Not long after her husband left her "to live in a van down by the river" in Idaho, as she puts it, Elissa Shevinsky thought it was high time for a better mouse trap. Or rather, a better dating website.
The thirty-something app developer who divides her time between New York and California is the driving force behind MakeOut Labs and its "fun, free Jewish dating site" called JSpot.
She says she's engineering it to be more female friendly than the current big players in online dating—sites like Match.com and OKCupid.com—by creating "the first spam filter in online dating."
"We've built a site where women get fewer messages that are lower quality so that the great messages stand out and the great guys stand out," she told AFP at the Startup Village corner of the ongoing South by Southwest (SXSW) festival.
Shevinsky's project is starting out small, but her dreams are big, especially given that online dating has grown into $4 billion industry as lonely hearts turn to the Internet in their quest for love—or at least a movie and dinner.
Like many other apps being pitched at SXSW, springboard in past years for such global household names as Foursquare and Twitter, JSpot grew out of Shevinsky's personal experience.
When her husband left her—she insists they're still friends—"I found myself single... I took a look around and I saw that we needed a better Jewish dating site," she said.
"You need to be a technologist and also really well-connected Jewishly, and I thought I was the person to do that."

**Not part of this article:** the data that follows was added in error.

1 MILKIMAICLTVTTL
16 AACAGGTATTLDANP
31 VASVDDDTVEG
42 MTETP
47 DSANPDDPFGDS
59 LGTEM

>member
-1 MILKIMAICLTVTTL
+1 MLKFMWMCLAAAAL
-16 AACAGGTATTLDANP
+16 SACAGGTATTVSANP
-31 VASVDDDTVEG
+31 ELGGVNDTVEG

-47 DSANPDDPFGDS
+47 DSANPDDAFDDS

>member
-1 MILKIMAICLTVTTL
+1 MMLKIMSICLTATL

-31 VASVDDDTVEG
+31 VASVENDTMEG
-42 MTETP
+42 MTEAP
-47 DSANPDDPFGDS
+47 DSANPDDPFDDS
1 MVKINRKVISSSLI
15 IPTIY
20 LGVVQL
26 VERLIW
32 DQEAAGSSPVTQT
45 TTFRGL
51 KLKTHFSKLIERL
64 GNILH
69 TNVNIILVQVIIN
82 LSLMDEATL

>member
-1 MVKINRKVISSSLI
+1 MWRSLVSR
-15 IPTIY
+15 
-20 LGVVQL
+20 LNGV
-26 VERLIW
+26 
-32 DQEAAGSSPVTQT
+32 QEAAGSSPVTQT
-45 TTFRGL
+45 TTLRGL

Besides putting a lid on excessive proposals from dubious suitors, Shevinsky said her project will include the novel ability for users to, in effect, create their own dating websites reflecting their individual interests.
"For many users, they might have an interest in dating vegans or dating people who love SXSW, and those demographics are too small to support for a company like Match.com," which was founded 17 years ago, styles itself as the original dating website and operates in 25 countries.
"We're part of this movement towards an open web, where users can create and lead their own communities," Shevinsky said.
Improving upon existing online products, especially mobile apps, was a notable theme during a SXSW Startup Village workshop Saturday attended by dozens of youthful startup entrepreneurs, many in T-shirts with their venture's logos.
They were invited to make 30-second pitches to a trio of hard-nosed technology journalists, who in turn critiqued their ability to get media attention. (One common reaction: How will these bright ideas make money?)
Michael Bergman, founder of Repp, wearing a T-shirt that read "Online, I'm a horny supermodel," said his website enables users to carry out background checks on anyone from potential dates to prospective house sitters.
He explained how the idea came about after a woman he met at a speed-dating event spent hours surfing social media websites to predetermine his credibility. The two now are married.
Tappr is a smartphone app that enables users to order drinks anywhere in a crowded bar without actually going to the bar and angling for the busy bartenders' attention. Its developers are targeted it at craft beer lovers.
Dealflix does one better than established online box offices like Fandango by offering cut-price movie tickets in cinemas with too many empty seats to fill, and Junkio rides the wave of social responsibility by providing a virtual space for unwanted merchandise to be sold for charity.
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